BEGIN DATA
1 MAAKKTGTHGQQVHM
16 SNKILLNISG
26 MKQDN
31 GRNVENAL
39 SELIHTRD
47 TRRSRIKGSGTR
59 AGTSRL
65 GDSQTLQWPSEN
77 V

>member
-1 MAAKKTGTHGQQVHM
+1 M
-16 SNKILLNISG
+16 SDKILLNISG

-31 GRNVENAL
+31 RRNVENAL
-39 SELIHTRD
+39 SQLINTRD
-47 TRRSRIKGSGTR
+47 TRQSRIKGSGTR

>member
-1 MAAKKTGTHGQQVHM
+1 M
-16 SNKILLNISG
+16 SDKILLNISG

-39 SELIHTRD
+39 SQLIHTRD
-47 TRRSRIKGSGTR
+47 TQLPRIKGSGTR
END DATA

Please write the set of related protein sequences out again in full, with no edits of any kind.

1 MAAKKTGTHGQQVHM
16 SNKILLNISG
26 MKQDN
31 GRNVENAL
39 SELIHTRD
47 TRRSRIKGSGTR
59 AGTSRL
65 GDSQTLQWPSEN
77 V

>member
-1 MAAKKTGTHGQQVHM
+1 M
-16 SNKILLNISG
+16 SDKILLNISG

-31 GRNVENAL
+31 RRNVENAL
-39 SELIHTRD
+39 SQLINTRD
-47 TRRSRIKGSGTR
+47 TRQSRIKGSGTR

>member
-1 MAAKKTGTHGQQVHM
+1 M
-16 SNKILLNISG
+16 SDKILLNISG

-39 SELIHTRD
+39 SQLIHTRD
-47 TRRSRIKGSGTR
+47 TQLPRIKGSGTR